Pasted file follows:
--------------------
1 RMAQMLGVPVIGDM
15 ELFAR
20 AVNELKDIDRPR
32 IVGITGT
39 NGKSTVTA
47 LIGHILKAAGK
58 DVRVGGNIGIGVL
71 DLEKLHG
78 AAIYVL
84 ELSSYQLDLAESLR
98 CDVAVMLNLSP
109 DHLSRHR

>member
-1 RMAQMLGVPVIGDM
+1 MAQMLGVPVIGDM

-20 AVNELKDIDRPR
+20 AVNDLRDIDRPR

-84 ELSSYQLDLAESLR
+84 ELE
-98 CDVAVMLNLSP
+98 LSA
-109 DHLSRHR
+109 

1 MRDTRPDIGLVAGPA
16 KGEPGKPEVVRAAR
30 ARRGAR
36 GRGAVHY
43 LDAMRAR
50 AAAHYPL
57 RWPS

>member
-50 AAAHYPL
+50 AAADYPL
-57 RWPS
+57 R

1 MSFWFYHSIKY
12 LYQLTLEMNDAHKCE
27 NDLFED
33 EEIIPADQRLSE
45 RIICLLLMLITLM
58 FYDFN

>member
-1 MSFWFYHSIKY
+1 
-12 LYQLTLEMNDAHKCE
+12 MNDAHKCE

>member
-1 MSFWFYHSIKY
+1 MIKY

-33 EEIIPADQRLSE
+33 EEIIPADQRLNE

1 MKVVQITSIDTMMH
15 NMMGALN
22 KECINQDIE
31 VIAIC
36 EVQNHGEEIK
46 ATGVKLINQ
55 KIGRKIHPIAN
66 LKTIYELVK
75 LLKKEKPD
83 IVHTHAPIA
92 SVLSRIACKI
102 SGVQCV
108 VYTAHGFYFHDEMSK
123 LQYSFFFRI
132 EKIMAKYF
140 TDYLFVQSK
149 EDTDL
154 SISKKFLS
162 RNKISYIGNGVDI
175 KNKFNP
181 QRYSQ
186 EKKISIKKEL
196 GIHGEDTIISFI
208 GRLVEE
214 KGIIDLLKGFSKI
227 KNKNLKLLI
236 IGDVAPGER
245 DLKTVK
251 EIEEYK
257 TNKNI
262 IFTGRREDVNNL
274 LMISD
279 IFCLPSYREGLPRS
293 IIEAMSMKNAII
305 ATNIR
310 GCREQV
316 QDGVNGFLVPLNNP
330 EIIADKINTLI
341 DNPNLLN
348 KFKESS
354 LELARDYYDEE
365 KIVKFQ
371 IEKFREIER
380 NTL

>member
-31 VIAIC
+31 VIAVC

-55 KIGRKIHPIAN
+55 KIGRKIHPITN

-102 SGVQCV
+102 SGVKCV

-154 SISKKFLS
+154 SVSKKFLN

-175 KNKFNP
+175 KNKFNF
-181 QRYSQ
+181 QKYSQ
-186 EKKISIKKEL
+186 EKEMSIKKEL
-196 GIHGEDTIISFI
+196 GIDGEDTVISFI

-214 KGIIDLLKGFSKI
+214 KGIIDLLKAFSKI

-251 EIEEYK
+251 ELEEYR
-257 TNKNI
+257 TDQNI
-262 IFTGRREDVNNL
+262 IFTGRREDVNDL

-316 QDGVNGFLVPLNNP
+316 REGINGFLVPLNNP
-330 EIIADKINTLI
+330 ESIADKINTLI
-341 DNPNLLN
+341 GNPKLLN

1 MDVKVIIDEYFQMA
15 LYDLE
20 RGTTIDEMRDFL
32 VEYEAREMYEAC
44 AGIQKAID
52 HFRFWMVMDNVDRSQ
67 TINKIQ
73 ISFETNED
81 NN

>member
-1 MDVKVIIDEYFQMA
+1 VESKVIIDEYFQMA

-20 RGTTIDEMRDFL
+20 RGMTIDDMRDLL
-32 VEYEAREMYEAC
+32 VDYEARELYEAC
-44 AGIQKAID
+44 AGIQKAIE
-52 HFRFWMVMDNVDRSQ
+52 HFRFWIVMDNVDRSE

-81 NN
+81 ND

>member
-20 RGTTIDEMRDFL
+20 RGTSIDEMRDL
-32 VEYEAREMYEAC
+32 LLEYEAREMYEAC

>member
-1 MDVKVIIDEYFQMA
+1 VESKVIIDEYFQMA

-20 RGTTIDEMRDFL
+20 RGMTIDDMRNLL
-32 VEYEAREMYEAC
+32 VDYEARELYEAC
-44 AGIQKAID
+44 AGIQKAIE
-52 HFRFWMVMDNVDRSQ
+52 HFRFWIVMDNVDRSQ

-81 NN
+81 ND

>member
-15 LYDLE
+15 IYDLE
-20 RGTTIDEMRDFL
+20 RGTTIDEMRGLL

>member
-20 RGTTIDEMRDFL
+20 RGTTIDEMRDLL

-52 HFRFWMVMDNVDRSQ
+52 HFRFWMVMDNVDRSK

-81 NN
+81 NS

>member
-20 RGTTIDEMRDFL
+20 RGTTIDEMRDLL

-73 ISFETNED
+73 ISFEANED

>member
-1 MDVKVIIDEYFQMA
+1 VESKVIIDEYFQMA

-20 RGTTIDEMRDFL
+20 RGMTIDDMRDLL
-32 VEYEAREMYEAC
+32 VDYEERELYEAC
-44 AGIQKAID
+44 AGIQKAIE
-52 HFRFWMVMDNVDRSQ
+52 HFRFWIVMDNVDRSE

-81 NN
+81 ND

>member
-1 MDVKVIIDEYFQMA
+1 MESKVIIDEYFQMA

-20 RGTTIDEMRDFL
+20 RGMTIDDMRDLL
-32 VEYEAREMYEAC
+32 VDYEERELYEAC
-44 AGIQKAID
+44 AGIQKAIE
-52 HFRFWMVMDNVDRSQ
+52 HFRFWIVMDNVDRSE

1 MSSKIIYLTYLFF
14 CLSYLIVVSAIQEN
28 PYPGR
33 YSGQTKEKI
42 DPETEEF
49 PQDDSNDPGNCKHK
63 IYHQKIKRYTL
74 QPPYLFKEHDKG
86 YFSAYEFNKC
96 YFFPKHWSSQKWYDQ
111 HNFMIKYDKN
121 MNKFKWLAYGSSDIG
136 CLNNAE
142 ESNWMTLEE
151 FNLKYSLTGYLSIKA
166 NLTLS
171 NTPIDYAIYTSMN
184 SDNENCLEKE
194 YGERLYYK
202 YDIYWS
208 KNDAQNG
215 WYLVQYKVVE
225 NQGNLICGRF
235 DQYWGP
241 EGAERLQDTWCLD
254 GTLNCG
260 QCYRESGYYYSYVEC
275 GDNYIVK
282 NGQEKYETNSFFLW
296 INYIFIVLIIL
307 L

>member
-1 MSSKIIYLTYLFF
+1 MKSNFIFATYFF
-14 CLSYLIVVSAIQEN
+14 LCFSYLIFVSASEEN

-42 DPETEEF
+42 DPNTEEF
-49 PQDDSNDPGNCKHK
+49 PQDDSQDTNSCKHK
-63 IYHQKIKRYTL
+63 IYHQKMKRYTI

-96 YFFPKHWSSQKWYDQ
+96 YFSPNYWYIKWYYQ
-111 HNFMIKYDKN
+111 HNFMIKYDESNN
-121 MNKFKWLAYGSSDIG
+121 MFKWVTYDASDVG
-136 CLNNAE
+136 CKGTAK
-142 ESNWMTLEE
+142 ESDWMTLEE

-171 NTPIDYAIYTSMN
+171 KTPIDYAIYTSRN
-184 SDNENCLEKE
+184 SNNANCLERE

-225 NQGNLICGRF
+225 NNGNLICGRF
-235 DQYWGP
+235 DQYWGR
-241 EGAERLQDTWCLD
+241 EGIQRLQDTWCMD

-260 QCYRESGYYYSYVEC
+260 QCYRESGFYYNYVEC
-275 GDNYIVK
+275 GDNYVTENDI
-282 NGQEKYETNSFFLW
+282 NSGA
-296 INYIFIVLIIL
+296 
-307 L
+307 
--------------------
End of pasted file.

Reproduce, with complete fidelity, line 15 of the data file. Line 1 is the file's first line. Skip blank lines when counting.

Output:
+1 MAQMLGVPVIGDM